One interesting problem presented to me when I was a consultant many years ago was a deceptively simple question: “Which should I use in my local results, zip codes or cities?” The company had an expansive service area and they were trying to decide between having all their local pages organized by zip or by city. At the time, I used an elaborate set of spreadsheets, scraped SERPs, and API calls to try do exactly what takes just minutes in Keyword Explorer. I’ll walk you through the details.
We return to our good friend Keyword Mixer here. We start by entering in the cities for which we have coverage and the keywords we would like to target. We then repeat the same process but replace the cities with the zip codes.
Follow the normal procedures and copy and paste, waiting for Keyword Explorer to calculate all the important metrics.
Finally, we compare the metrics of the two groups of keywords. In this case, while there was similar keyword difficulty, there was slightly more traffic available when using the city rather than the zip code.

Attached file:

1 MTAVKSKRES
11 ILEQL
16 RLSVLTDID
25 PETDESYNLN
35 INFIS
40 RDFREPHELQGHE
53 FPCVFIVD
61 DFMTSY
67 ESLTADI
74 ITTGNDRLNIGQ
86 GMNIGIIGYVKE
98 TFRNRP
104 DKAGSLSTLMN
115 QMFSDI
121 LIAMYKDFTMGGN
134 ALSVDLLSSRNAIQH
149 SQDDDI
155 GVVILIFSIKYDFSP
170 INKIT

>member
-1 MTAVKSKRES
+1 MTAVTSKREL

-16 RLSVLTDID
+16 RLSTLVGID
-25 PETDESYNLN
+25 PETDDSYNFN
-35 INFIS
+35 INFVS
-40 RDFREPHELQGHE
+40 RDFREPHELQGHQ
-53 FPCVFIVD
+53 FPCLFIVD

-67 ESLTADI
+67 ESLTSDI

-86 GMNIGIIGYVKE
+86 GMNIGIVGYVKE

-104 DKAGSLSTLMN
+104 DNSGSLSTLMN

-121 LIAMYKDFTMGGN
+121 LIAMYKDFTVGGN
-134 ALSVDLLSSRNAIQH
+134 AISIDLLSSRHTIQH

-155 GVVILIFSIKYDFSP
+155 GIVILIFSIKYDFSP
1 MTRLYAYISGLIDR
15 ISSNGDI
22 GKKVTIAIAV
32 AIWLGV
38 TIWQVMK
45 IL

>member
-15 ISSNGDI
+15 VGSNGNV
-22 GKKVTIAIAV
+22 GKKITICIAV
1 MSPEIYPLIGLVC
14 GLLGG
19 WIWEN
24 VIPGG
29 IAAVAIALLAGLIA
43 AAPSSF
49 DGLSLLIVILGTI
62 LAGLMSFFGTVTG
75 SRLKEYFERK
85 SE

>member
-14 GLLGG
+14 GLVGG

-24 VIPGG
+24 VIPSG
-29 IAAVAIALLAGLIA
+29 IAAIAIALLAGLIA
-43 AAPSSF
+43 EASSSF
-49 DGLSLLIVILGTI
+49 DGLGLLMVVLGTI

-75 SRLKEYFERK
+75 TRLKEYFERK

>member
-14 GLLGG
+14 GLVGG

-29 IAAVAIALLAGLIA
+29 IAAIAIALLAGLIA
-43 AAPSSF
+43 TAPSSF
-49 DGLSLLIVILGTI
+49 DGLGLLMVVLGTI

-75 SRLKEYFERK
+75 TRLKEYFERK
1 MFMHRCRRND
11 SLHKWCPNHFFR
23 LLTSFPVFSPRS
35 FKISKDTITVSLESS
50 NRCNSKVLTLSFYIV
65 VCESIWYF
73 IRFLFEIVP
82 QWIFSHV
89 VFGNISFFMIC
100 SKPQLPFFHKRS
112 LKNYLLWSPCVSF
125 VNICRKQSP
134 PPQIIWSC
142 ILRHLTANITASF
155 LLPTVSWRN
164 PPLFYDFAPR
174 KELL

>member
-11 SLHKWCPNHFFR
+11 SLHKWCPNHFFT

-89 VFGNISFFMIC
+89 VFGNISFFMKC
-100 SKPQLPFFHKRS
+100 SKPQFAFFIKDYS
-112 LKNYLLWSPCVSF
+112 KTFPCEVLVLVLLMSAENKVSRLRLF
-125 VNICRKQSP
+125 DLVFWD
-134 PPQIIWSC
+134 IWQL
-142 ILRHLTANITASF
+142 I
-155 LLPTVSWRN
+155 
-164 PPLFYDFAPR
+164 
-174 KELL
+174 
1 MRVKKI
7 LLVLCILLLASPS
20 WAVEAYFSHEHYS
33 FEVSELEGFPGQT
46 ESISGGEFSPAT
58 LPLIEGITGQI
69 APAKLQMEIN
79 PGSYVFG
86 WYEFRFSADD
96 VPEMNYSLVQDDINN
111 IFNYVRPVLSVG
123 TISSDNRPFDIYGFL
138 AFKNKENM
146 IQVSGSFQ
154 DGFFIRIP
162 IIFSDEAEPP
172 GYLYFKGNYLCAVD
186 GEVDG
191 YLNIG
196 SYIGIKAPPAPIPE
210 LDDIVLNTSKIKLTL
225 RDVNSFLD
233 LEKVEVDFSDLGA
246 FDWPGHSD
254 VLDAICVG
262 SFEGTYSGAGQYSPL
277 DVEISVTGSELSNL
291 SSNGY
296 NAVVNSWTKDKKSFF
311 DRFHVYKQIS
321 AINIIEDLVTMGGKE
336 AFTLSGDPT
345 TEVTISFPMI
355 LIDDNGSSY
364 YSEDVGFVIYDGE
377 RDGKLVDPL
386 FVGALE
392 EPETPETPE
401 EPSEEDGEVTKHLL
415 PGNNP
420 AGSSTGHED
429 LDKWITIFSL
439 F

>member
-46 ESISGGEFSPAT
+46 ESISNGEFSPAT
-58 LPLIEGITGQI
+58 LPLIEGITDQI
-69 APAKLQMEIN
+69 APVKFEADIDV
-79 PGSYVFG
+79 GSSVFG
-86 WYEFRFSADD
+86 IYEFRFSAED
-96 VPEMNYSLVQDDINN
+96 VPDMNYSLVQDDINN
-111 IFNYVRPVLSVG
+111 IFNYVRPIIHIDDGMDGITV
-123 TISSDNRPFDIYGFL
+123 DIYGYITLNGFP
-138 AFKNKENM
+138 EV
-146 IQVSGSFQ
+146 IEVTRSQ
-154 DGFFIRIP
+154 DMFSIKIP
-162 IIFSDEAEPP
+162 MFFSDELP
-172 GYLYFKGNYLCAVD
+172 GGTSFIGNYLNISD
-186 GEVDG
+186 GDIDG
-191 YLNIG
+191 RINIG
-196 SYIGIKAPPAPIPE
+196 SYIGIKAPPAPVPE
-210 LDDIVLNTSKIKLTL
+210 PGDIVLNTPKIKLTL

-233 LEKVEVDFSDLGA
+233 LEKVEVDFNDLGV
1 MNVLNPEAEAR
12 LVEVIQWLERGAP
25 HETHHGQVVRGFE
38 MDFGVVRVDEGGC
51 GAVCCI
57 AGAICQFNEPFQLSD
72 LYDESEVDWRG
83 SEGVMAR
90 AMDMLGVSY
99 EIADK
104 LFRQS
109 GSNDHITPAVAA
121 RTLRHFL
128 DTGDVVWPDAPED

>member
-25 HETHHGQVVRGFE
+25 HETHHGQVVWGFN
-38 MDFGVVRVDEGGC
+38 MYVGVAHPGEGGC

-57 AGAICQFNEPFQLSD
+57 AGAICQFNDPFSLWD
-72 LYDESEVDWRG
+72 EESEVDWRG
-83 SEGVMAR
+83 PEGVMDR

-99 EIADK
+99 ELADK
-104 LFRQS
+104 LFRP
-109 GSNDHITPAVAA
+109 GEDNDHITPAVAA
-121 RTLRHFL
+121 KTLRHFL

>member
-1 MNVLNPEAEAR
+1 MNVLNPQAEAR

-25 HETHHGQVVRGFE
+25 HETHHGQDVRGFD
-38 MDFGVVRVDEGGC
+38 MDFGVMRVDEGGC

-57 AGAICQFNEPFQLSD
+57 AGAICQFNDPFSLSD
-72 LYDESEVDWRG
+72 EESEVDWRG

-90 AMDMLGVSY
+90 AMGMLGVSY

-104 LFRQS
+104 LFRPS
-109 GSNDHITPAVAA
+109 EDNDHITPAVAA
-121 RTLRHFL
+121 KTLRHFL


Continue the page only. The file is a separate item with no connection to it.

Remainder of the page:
The best part about this methodology is you can answer the question with good data in a matter of minutes. In this example, I only used a couple of cities and a couple of keywords. This could be expanded out to dozens of cities or zip codes and hundreds of keywords, all to the same effect, in just the same amount of time.
This doesn’t exactly take advantage of the list features dramatically, but it does make it easy for you to plan out content several months in advance. The earlier you get writing prompts into the hands of your authors, the more likely they can hit their deadlines. Let’s walk through the steps of building content recommendations with Keyword Explorer.
Everyone pretty much knows their primary keywords. If you’re an attorney, you know the word “attorney.” If you’re a landscaper you know the word landscaping. But how do you take that general term and identify topics that might be worth writing on? Well, Keyword Explorer does it better than anyone else (and I’m prepared to go to the mat defending that!)
Head on over to Keyword Explorer and drop in your primary keyword like “landscaping” and choose “closely related topics.” Finally, sort by “Volume” rather than relevancy, since you’re looking for generally related topics, not highly related terms.